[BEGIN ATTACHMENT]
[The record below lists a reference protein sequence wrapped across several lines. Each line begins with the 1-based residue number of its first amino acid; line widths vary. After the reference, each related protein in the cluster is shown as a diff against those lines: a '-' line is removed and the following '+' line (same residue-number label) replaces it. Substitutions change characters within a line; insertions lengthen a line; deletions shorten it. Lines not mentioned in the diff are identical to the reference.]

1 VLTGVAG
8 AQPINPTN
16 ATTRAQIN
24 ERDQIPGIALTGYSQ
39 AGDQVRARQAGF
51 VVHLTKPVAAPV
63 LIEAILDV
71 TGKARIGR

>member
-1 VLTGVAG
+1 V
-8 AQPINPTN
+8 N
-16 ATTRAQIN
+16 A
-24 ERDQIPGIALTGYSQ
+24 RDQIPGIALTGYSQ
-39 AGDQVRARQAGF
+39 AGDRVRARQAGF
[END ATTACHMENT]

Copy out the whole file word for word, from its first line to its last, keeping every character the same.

[The record below lists a reference protein sequence wrapped across several lines. Each line begins with the 1-based residue number of its first amino acid; line widths vary. After the reference, each related protein in the cluster is shown as a diff against those lines: a '-' line is removed and the following '+' line (same residue-number label) replaces it. Substitutions change characters within a line; insertions lengthen a line; deletions shorten it. Lines not mentioned in the diff are identical to the reference.]

1 VLTGVAG
8 AQPINPTN
16 ATTRAQIN
24 ERDQIPGIALTGYSQ
39 AGDQVRARQAGF
51 VVHLTKPVAAPV
63 LIEAILDV
71 TGKARIGR

>member
-1 VLTGVAG
+1 V
-8 AQPINPTN
+8 N
-16 ATTRAQIN
+16 A
-24 ERDQIPGIALTGYSQ
+24 RDQIPGIALTGYSQ
-39 AGDQVRARQAGF
+39 AGDRVRARQAGF